Can’s signing raised a few eyebrows when a few ‘experts’ of the Bundesliga suggested he didn’t have the technical ability to carve a career in the Premier League. Over the course of the season – and indeed the course of Rodgers’ tactical changes – Can has played in midfield and more defensive positions. He’s shown plenty of quality and plays as if he is years beyond the 21 he actually is. His powerful runs from deep have helped create a lot of counter attacks and his physical strength has helped him in massively improve Liverpool’s defence. Whilst the German is prone to the odd mistake, his range of passing and calmness have also been very impressive. Can has the blueprint to become an excellent player and will no doubt be a key figure for his country in the future.
Markovic has been a bit of a strange one. He’s rarely had a constant impression during games but shows glimpses of exceptional talent at points; reminiscent of another former Liverpool cult hero, Luis Garcia, in that sense. He was one of the first to get a lot of criticism from fans despite being just 20 years old and adapting to a new country. Furthermore, Liverpool play a very different brand of football to Benfica. His first few outings were quiet at best, but you could see the things he was trying to do were clever. His control has been quite wonderful at times, and as the season has moved on we have started to see his running with the ball and technique impress also. He glides with the ball in a similar fashion to Messi (please note I am not suggesting in any way, shape or form that he is even moderately close to Messi in terms of ability. I just mean in the actual way he moves at speed with the ball at his feet with no flamboyant step-overs at any given opportunity) and has a genuine bit of class about him. The strike against Sunderland that hit the bar springs to mind. If he is to become a top player at this level though, he needs to improve his consistency and influence games more than he currently does. This will of course come with experience and familiarity with the Premier League.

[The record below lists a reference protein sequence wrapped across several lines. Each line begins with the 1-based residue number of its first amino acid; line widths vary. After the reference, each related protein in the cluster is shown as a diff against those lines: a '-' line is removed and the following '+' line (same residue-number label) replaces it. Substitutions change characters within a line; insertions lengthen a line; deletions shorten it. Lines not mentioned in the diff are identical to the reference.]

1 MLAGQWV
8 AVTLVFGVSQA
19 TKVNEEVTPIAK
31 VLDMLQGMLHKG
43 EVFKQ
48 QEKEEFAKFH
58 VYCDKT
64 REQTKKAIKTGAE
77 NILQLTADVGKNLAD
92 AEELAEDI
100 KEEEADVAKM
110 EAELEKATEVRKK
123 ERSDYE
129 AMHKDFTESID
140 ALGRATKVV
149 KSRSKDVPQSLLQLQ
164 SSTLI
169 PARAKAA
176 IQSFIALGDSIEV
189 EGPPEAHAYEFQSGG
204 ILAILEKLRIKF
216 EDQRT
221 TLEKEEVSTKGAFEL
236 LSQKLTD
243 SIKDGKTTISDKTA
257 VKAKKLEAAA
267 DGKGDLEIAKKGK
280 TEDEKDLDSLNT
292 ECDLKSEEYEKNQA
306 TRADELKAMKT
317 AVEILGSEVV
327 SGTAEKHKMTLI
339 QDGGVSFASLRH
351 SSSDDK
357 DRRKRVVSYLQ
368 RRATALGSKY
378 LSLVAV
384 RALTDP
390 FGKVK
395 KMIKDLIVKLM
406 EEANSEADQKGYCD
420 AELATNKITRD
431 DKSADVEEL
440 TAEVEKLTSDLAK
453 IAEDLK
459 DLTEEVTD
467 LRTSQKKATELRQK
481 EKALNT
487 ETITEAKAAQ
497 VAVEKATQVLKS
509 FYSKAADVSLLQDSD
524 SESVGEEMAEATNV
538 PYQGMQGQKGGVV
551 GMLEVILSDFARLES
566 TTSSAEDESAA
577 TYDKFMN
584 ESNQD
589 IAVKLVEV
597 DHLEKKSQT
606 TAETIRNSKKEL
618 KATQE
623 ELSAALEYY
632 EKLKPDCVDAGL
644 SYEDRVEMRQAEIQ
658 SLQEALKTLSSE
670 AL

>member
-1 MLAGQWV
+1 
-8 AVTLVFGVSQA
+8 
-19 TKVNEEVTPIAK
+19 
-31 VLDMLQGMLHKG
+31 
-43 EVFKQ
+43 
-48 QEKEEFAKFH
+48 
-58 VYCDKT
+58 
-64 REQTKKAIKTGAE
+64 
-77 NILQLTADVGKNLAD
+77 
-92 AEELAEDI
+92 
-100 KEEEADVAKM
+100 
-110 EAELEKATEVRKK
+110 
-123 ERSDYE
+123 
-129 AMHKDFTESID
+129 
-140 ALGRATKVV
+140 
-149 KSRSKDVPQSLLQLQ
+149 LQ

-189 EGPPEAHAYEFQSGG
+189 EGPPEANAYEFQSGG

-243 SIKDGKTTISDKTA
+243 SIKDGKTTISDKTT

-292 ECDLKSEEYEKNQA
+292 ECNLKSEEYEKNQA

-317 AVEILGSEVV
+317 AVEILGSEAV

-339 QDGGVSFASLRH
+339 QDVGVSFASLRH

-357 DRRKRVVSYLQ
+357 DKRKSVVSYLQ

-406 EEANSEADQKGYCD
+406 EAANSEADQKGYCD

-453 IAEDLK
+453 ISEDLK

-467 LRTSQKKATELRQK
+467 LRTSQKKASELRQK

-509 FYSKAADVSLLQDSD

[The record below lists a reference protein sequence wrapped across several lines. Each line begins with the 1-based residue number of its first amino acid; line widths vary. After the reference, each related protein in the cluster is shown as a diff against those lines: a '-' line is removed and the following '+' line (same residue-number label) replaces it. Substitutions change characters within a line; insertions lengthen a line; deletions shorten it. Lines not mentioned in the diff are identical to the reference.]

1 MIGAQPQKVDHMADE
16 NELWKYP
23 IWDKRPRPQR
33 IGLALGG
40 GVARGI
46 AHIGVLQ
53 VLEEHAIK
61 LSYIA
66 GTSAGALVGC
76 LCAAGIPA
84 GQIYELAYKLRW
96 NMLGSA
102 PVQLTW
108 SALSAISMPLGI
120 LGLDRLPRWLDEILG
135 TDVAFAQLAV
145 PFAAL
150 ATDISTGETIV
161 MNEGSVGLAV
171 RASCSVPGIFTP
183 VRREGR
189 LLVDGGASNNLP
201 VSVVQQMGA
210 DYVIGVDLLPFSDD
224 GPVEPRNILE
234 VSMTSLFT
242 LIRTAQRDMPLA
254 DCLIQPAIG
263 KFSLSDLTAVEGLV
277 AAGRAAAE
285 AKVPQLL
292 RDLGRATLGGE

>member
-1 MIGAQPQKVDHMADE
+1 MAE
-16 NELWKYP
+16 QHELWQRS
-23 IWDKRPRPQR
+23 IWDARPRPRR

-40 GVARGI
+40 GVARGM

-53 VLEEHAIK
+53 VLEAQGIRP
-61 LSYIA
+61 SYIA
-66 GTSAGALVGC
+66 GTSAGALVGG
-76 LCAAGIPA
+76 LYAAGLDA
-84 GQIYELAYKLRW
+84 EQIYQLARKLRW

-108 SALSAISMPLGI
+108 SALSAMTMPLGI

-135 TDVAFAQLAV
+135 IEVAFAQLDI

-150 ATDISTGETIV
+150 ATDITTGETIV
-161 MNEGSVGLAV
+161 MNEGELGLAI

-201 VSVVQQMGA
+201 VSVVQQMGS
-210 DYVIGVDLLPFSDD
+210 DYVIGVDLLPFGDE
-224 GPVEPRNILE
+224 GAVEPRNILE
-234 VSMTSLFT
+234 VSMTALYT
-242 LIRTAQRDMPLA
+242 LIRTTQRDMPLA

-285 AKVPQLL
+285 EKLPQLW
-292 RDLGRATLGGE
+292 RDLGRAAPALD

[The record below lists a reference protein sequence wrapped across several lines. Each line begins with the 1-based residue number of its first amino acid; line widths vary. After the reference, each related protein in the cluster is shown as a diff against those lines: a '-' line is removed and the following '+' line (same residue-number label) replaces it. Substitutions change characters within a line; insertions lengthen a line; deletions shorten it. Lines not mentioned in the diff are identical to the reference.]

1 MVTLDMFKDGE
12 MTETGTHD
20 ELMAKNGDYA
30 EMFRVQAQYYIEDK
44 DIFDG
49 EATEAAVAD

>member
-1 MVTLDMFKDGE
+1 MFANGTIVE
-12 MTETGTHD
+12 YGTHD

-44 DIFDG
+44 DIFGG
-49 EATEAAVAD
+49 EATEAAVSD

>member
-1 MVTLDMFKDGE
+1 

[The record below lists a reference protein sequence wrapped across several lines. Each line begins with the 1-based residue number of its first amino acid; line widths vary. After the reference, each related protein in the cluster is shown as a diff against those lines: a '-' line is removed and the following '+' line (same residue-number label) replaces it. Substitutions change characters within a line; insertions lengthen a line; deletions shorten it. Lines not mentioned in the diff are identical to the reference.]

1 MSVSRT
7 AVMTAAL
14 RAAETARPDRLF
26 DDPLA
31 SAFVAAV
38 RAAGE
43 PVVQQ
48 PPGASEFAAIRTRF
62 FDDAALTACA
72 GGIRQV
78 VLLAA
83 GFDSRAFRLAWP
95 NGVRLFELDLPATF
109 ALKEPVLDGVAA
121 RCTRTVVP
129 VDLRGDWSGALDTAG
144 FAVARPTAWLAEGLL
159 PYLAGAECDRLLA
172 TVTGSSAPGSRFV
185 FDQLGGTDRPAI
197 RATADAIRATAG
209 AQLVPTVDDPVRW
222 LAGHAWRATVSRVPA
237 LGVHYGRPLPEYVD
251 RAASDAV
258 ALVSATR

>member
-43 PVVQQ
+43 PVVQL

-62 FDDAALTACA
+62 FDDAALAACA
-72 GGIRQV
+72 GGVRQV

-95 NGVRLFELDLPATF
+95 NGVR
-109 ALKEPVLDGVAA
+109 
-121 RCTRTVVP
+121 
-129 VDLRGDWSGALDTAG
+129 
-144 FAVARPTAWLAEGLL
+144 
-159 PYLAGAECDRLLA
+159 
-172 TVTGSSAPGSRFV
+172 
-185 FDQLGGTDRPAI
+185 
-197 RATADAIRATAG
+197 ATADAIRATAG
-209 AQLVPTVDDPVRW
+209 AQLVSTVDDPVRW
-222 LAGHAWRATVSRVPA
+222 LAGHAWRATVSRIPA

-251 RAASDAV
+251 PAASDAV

Lovren has been poor, very poor. Many – myself included – thought he was a sapient addition to the defense, which was something very much required. His distribution hasn’t been good, his decision making questionable at best and he doesn’t seem to instill any confidence in the fans as a consequence of that. He had a good year for Southampton last year. He was composed and brought an element of calmness to the pitch. During his time with Liverpool he’s looked constantly panicked. He needs to replicate his last season in order to have a place in the Liverpool squad over the coming years and cut out the mistakes. I’d expect Rodgers to try and improve the Croatian’s defensive positioning over the remainder of the season as that seems to have contributed to many of his errors.